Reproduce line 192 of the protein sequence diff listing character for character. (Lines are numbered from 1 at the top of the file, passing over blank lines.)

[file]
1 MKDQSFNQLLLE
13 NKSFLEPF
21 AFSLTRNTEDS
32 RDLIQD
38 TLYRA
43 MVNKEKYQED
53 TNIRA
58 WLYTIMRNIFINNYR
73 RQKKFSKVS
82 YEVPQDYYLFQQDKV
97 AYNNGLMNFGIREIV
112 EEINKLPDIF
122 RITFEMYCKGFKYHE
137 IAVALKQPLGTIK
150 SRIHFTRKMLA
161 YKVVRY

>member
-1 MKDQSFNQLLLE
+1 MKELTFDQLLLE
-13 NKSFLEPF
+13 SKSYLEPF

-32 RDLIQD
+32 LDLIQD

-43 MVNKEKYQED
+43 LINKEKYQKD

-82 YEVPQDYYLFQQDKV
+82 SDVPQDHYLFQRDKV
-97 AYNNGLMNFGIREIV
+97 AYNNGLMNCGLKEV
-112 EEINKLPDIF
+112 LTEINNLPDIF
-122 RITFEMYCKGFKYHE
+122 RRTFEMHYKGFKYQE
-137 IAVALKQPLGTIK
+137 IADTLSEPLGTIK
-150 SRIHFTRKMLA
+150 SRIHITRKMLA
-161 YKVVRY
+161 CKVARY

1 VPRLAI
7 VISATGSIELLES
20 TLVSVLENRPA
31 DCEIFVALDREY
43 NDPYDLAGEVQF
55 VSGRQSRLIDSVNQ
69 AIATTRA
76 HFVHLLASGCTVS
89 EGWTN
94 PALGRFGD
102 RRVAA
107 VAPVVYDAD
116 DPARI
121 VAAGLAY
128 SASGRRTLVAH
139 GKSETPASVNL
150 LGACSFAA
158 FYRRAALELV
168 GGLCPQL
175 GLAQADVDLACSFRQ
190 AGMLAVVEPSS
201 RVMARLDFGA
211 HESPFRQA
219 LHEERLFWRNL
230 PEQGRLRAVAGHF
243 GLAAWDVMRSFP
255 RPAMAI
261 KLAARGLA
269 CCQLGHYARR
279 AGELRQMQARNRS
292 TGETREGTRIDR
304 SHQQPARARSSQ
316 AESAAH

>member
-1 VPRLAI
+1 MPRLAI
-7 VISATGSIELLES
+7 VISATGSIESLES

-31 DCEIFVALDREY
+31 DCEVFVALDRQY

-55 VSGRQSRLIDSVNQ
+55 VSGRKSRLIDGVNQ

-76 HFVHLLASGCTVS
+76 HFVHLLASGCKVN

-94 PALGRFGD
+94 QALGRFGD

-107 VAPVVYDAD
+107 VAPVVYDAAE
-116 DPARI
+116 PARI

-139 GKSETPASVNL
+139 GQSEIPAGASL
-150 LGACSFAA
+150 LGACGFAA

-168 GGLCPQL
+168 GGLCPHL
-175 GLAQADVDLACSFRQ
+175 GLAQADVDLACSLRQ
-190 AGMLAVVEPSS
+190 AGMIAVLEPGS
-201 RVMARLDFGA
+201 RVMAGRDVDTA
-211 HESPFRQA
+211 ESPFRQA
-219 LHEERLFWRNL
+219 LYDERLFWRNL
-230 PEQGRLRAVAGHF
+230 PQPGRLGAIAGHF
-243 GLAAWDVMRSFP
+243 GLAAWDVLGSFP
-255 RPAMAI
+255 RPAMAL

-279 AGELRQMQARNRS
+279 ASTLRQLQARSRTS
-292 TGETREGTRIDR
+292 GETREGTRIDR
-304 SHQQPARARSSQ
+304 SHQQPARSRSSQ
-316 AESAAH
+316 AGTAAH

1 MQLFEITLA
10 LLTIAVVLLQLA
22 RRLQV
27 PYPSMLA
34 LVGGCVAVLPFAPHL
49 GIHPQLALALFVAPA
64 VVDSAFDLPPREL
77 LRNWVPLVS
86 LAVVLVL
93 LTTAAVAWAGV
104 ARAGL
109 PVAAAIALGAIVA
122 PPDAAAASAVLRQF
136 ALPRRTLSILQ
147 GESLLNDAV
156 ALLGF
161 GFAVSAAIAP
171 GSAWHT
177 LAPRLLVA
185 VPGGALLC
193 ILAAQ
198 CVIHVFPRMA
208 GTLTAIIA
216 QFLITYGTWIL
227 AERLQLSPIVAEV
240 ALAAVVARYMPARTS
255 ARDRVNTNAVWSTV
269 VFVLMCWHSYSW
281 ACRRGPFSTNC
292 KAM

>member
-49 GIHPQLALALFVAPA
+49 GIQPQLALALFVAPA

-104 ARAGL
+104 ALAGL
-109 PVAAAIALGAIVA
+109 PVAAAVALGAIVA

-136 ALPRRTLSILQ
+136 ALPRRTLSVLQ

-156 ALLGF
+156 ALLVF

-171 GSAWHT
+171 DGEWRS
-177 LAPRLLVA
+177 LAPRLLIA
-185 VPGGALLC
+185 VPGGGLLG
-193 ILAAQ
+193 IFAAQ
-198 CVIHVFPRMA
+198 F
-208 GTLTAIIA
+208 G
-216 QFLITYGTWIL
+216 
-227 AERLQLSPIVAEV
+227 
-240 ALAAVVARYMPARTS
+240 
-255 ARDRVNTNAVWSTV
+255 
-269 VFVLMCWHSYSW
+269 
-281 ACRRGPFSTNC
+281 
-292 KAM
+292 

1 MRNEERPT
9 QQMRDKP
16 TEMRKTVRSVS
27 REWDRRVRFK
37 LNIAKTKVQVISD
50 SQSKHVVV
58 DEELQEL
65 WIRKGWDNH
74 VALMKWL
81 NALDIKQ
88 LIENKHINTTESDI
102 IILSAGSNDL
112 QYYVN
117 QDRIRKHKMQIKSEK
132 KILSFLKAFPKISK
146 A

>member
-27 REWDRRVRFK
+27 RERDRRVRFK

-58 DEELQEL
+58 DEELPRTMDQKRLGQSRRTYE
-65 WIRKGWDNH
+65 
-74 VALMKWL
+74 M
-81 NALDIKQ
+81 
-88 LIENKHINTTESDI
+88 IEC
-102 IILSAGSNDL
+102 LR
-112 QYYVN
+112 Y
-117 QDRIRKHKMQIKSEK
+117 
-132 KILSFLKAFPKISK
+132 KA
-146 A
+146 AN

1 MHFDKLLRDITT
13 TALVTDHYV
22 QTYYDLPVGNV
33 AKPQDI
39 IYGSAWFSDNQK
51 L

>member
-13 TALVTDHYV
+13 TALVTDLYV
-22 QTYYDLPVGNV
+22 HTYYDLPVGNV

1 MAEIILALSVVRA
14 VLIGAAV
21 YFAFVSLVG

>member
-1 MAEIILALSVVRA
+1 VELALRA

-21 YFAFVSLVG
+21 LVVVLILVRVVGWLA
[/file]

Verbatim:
50 SQSKHVVV